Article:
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Crossing the bridge into Montreal’s most prized summer event, Oysterfest, feels like the perfect way to culminate months spent tipsy and sunburnt. From afar, Ye’s N*ggas in Paris is heard fading into a remix of JT’s Suit & Tie. Before even encountering an oyster, there’s a sense of bougie aphrodisia.
Finally. It’s come time for us to share with you the legendary, all-encompassing, truly epic cabane a sucre au pied de cochon experience. Is there anything else like it? Probably not. After signing up a little later than we meant to for this season’s apple themed menu, we got a call from PDC two months after we were waitlisted asking if we wanted to fill in for a last minute cancelled reservation in the middle of the week.
This year’s Oysterfest was another smashing success. The weather fully cooperated: it turned out to be an overall perfect September afternoon – smiles all around. With all the delicious foods being made and served on the premises, I don’t know what in the world anyone could have been upset about. Upbeat music blasted through the speakers and people milled happily about within the thick mish mash of aromatic scents in the air. Regardless of where you looked, people lined up left, right and center for a taste. And you can’t blame them either.
GT Fish and Oyster, named after chef Giuseppe Tentori, is a seafood specialty spot in the river north area of Chicago. The decor and design of the restaurant’s interior is both upscale and laid back at then same time. This is indicative of what I hear from Chicago based chefs and staff time and time again particularly when faced with the New York – Chicago question. They maintain (and I would tend to agree) that Chicago has all the culinary muscle of NYC with a generally more laid back attitude.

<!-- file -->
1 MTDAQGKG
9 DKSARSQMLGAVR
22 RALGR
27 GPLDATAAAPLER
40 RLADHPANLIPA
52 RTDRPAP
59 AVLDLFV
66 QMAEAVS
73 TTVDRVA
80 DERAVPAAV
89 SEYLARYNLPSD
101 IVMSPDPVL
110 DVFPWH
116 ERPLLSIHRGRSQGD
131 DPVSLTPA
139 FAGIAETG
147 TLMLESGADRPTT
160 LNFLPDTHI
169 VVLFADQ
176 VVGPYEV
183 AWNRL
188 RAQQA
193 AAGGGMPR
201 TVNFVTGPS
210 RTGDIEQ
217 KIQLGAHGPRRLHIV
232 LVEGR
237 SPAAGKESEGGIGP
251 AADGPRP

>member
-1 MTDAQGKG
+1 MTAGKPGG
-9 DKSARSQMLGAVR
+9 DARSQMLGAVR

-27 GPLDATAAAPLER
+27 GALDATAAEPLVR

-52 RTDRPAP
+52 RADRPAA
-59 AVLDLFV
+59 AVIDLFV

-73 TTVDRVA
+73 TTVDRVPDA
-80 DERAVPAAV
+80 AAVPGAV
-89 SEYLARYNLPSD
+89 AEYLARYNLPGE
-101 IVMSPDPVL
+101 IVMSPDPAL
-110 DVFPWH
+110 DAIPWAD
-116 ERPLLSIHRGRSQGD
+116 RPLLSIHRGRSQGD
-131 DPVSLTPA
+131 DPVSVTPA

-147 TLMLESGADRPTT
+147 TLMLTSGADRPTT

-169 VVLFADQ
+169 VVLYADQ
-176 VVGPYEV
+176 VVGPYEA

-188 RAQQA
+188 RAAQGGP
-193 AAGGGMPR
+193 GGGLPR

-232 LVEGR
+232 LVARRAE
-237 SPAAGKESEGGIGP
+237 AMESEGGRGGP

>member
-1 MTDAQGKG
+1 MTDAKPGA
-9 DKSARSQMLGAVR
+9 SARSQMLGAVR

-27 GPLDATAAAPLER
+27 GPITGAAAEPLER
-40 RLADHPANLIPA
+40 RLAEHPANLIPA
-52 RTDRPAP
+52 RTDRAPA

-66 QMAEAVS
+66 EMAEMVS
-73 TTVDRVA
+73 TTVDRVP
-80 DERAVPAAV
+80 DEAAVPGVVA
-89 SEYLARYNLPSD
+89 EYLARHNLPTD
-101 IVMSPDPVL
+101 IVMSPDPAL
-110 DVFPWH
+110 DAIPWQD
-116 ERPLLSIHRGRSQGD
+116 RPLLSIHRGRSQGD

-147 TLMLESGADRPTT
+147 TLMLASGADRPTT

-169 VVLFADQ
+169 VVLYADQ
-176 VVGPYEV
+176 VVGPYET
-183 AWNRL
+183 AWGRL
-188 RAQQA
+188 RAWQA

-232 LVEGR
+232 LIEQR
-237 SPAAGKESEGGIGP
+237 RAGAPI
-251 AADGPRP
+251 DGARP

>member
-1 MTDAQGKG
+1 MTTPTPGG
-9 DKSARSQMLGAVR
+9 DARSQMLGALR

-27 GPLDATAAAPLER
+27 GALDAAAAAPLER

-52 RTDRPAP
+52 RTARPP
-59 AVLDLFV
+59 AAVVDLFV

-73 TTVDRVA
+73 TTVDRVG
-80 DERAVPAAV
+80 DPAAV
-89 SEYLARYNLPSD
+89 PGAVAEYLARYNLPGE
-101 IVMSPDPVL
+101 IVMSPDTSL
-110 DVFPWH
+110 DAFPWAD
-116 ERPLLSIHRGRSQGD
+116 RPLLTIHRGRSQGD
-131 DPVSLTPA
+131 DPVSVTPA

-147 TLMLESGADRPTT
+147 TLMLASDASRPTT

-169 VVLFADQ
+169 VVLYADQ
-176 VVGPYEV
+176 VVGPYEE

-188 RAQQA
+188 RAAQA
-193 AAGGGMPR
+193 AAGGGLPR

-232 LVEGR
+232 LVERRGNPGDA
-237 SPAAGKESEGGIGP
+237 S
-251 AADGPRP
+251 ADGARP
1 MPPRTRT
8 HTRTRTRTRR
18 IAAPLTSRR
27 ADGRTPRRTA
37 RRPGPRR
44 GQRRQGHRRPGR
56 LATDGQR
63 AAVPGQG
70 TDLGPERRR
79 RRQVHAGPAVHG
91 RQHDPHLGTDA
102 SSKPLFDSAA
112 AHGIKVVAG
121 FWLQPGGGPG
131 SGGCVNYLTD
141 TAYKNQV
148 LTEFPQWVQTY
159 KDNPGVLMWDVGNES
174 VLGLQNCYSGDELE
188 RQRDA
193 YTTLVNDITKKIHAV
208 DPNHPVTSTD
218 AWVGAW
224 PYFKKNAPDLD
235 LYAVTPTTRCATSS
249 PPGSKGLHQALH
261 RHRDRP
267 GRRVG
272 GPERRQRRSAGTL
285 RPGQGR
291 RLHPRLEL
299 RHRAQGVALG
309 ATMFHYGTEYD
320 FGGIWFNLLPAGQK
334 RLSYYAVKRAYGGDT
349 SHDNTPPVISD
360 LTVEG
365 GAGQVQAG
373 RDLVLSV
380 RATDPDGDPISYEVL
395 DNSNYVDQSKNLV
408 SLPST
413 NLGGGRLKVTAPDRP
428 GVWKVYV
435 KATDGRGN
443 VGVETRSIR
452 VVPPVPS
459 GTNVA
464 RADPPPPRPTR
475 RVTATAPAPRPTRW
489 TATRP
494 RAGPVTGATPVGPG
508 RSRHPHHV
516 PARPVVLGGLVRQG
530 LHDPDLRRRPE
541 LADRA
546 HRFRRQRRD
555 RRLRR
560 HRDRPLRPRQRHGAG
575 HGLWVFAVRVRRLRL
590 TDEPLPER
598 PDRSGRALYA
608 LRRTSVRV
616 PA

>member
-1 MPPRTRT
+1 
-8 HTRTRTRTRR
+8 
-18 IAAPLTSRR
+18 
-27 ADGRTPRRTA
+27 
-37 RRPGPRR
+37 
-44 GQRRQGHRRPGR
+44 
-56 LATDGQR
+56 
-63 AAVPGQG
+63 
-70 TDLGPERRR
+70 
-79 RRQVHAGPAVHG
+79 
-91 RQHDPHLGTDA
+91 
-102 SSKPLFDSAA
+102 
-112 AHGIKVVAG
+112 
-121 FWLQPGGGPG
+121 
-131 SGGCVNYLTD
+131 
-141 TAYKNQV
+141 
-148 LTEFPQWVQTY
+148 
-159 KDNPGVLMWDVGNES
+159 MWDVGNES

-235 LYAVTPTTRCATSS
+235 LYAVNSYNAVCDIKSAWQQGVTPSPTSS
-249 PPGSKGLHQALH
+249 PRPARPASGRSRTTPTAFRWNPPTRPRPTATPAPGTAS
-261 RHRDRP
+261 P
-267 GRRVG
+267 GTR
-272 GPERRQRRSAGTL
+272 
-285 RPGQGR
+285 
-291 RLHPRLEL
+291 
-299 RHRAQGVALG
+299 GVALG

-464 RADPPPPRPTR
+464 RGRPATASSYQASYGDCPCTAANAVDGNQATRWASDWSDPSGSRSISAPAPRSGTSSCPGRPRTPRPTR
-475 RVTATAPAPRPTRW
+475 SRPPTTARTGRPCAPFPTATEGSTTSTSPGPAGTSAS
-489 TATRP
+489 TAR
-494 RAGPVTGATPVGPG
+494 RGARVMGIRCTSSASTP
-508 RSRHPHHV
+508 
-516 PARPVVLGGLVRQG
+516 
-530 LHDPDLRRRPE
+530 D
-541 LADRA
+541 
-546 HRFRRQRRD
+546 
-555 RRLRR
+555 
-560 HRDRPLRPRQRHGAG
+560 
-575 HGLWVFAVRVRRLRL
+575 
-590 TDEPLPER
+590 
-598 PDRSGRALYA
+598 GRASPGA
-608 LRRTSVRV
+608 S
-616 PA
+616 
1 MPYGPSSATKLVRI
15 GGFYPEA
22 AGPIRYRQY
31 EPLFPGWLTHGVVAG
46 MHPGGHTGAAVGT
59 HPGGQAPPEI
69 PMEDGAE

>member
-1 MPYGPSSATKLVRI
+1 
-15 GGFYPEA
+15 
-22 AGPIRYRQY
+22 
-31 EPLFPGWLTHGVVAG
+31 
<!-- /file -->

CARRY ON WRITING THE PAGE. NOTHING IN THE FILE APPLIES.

Sunday, September 11th was a perfect day. For once, the weather cooperated. Shooting rays of sunshine and warmth all over the city, Montreal’s annual Oysterfest event was a complete blowout success – starting around 2 in the afternoon and lasting all the way until 9 pm, the lineup was long even at the start. Tickets at the door went quickly and were totally sold out about an hour after the event started. With over two dozen restaurants present providing food in exchange for coupon tickets, the place was teeming with excited and eager foodies itching to try everything all at once.
Le Bremner is one of Montreal’s newest and most popular restaurants – not only has it been all over the Urbanspoon talk of the town, but it has been quite successful in getting a fair amount of attention just through word of mouth. This buzz may mostly be because of its celebrity chef owner, Chuck Hughes. With a sweet spot on St. Paul street in the Old Port and one of the most beautiful terraces I’ve seen in a while, the back part of the restaurant is an absolute gem. Weather permitting (fall and colder weather fast approaching), make sure to request for a spot out there. Surrounded by rustic chic decor and leafy greens, paneled/embossed ceilings and great big wooden tables, Le Bremner has its look nailed. The lack of signage makes it very possible for people to miss Le Bremner – the word “Restaurant” is written in simple red lettering above steps leading to a basement level giving it a more underground, exclusive feel.
The Oyster Bar is on the Gourmet Food floor of the Bellavita complex by the Taipei City Hall MRT station. It boasts a very sleek look especially for a food court kiosk restaurant. Their specialty as you can probably guess, is oysters. We ordered two Ecailles oysters that were said to have a fruity taste – and boy, did they! Never had an oyster with such a unique taste that’s for sure.
Saving our appetites for Grumann’s midnight tacos at the Nouveau Palais (post to come), we snacked on oysters earlier in the evening to tide us over. Bought fresh from the St. Jacques marché, we got a dozen Eel Lake oysters on special for $17.99. After shucking the oysters, we added a squeeze of lemon juice and slurped them down.